After the Sale

After the Sale

The fourth and final installment of The Credit Junction's M&A blog series. In this piece, learn about negotiating the final details associated with the sale of your business. 

Prior to selling your company you probably daydreamed about your life post-transaction – golf every day, travelling the world, starting a car collection and maybe even purchasing a vacation home. Not so fast, though.  Before you start that life, you may still have obligations to the company you just sold as an employee, board member or consultant.  Be sure you have a view of your ideal role post-closing and clearly communicate that to your advisory team. 

A former client of mine owned a service company that he started from a single truck.  Over the course of approximately 20 years, he grew the business into one of the largest industry players in the Northeastern United States.  His customers, who were Fortune 500 companies, wanted him to serve them nationally, however he was not willing to take on debt and risk his company to execute the business strategy necessary to successfully grow the business. 

The strategic options that we discussed included doing nothing, acquiring a competitor, selling to a competitor, and selling a majority of the business to private equity firm.  Once he had some perspective on the value of his company, he decided to partner with a private equity firm and sell a majority of his company.  By doing this he could realize 80% of the value of his business immediately and position himself for the proverbial “second bite at the apple” when the private equity firm decided to ultimately exit the investment.

We helped him negotiate the majority recapitalization with the private equity firm.  As part of the transaction he became Chairman and relinquished operational control to an incoming President hired by the private equity firm. This decision was not taken lightly.  However, he was able generate enough capital from the sale that he and his children would not have to worry about the future.  Going forward, he realized that he was not interested in spending 100% of his time executing the business plan to receive only 20% of the benefit.  He negotiated a role that was one of an advisor with an occasional business development appearance.  It quickly became evident that the new President and the private equity group had a different understanding.  The private equity owners expected him to travel for client management meetings and for new customer calls on a weekly basis, something he was not interested in doing.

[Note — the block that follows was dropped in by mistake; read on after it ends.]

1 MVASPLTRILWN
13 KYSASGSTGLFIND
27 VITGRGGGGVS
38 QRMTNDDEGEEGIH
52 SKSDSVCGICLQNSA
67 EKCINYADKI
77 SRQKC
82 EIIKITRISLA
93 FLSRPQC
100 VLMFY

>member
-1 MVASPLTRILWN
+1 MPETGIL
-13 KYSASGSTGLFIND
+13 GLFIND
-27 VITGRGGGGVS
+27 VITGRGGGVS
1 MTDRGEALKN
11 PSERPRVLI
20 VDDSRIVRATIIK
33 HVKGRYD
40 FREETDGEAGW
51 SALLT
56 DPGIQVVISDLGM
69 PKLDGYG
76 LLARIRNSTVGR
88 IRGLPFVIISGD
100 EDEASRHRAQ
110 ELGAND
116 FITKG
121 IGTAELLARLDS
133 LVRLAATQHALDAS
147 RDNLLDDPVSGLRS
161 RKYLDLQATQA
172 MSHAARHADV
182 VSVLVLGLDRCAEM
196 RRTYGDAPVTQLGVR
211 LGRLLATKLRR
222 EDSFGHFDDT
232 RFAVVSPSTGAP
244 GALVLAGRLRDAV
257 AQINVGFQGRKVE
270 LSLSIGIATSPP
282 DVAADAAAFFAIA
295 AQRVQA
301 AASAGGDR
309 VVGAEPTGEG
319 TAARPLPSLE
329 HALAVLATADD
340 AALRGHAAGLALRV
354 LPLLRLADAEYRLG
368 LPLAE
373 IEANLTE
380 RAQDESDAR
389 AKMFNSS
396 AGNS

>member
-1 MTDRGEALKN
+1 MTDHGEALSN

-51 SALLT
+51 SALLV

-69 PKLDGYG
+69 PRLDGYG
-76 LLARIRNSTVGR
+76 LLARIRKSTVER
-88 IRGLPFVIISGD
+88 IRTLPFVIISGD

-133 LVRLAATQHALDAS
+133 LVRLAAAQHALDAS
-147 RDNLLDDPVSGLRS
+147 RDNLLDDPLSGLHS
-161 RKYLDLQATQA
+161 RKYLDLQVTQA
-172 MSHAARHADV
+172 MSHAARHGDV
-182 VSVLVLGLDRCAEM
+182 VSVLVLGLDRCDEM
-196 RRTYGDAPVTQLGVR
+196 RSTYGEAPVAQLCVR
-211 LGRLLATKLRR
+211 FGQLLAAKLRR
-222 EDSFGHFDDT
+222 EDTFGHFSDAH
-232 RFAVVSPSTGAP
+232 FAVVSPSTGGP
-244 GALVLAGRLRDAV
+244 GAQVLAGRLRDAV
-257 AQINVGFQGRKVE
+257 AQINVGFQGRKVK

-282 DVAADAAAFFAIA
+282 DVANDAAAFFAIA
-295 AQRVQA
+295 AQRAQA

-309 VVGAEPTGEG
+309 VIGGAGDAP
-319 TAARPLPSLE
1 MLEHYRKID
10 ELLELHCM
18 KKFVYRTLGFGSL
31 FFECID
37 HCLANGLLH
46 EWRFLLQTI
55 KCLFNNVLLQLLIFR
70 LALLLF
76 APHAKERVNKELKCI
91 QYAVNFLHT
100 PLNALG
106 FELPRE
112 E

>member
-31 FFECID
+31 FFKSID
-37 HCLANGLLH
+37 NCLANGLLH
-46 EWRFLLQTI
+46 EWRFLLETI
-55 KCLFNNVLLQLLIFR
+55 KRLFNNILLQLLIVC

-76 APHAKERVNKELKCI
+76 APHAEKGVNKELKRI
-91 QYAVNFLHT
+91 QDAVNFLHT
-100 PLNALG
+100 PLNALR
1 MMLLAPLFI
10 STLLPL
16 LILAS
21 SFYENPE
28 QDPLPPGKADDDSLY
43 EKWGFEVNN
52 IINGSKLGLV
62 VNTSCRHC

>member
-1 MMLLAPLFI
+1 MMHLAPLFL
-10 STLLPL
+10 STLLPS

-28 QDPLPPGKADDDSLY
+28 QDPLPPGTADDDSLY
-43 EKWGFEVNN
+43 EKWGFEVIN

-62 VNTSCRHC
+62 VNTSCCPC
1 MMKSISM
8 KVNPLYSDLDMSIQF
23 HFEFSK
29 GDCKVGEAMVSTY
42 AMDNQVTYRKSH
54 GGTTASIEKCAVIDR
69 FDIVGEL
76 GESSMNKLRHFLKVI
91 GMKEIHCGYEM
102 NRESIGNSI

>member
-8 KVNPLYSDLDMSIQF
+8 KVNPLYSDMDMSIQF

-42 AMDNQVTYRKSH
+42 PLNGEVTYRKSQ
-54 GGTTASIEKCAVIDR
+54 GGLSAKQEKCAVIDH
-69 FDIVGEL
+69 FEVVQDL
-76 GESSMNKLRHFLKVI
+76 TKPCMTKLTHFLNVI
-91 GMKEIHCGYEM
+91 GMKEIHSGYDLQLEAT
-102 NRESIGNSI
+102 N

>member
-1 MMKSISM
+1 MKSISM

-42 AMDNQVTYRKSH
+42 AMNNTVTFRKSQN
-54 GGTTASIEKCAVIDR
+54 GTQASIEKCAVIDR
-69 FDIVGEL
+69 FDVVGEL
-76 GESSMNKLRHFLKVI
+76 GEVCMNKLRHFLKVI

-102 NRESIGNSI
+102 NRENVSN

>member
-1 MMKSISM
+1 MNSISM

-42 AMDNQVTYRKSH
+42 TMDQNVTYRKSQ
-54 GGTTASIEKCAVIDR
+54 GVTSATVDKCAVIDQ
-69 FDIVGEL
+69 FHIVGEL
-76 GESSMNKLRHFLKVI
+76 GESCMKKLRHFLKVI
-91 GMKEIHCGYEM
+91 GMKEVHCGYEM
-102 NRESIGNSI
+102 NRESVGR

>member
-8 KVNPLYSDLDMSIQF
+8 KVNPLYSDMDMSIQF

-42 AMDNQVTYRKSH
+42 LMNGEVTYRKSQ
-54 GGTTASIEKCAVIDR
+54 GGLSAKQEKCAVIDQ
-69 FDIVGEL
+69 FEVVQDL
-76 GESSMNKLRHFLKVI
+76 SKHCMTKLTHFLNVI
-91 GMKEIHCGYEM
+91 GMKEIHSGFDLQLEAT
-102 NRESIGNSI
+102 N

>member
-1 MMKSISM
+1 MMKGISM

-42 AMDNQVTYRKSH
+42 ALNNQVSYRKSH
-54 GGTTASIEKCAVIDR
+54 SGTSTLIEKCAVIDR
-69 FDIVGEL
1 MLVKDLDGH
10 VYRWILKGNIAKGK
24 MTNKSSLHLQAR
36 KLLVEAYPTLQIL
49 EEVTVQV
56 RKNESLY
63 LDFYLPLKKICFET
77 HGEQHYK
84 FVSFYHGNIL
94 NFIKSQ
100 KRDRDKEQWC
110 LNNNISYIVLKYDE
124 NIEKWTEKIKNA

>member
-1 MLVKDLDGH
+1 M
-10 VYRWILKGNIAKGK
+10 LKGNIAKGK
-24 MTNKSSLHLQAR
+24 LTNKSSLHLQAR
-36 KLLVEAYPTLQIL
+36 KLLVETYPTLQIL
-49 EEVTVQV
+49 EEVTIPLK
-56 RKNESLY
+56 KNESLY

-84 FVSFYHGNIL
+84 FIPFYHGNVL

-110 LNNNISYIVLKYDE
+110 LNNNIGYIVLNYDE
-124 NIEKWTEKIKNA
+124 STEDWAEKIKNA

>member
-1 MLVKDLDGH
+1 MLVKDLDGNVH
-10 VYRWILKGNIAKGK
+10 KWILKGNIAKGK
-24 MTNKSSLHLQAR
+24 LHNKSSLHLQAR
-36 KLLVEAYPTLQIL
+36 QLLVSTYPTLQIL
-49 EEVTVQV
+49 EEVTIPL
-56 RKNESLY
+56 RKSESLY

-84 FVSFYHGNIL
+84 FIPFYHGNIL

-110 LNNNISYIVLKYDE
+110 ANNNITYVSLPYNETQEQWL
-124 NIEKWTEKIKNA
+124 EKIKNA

Despite having a two-year performance-based earn-out, my client decided to resign as Chairman and become a part-time consultant.  He no longer had the drive to put in long days in the office or spend a significant amount of time on the road away from his family.  The private equity firm understood and agreed to renegotiate his involvement.  They had the luxury of having a high-caliber President and Chief Executive Officer who was a proven industry leader and could manage the firm without depending on my client’s full attention. 

In hindsight, it should have been clear that our client was looking to throttle back and enjoy life a bit; he purchased his dream car about two weeks prior to the close. The take away from this story is to be honest with yourself and transparent with the buyer as to expectations for your role post-closing.  Clear communication from the start will only contribute to the success of the partnership going forward.

Below are a few items to consider as you negotiate the purchase and sale agreement and the employment/consulting agreement. 



Transaction terms with post-closing impact

Every term in every transaction agreement has a post-closing impact.  However, certain terms specifically deal with future payments and the timing of such payments.